The acid and bicarbonate solutions (and sodium chloride solution, if a separate sodium chloride source is present) are then metered with incoming water to prepare the dialysate. Sensors 178 and 179 are used to ensure that the partial mixtures of each ingredient with water is correct. Dialysate that does not meet specification is emptied to the drain, while good dialysate is pumped into dialysate tank 14.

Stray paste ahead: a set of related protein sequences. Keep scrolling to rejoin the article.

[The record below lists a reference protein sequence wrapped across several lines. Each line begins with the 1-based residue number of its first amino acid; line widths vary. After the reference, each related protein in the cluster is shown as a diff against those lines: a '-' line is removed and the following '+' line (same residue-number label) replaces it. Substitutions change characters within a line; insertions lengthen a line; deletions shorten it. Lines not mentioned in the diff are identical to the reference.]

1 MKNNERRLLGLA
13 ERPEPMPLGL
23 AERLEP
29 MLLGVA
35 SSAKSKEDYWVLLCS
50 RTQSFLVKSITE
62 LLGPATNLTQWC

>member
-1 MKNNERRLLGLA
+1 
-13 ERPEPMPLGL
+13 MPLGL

In another set of embodiments, the anticoagulant pump is primed. Priming the pump removes air from the heparin pump and the flow path, and ensures that the pressure in the anticoagulant vial is acceptable. The anticoagulant pump can be designed such that air in the pump chamber flows up into the vial. The test is performed by closing all of the anticoagulant pump fluid valves, measuring the external volume, charging the FMS chamber with vacuum, opening valves to draw from the vial into the pumping chamber, measuring the external volume (again), charging the FMS chamber with pressure, opening the valves to push fluid back into the vial, and then measuring the external volume (again). Changes in external volume that result from fluid flow should correspond to the known volume of the pumping chamber. If the pumping chamber cannot fill from the vial, then the pressure in the vial is too low and air must be pumped in. Conversely, if the pumping chamber cannot empty into the vial, then the pressure in the vial is too high and some of the anticoagulant must be pumped out of the vial. Anticoagulant pumped out of the vial during these tests can be discarded, e.g., through the drain.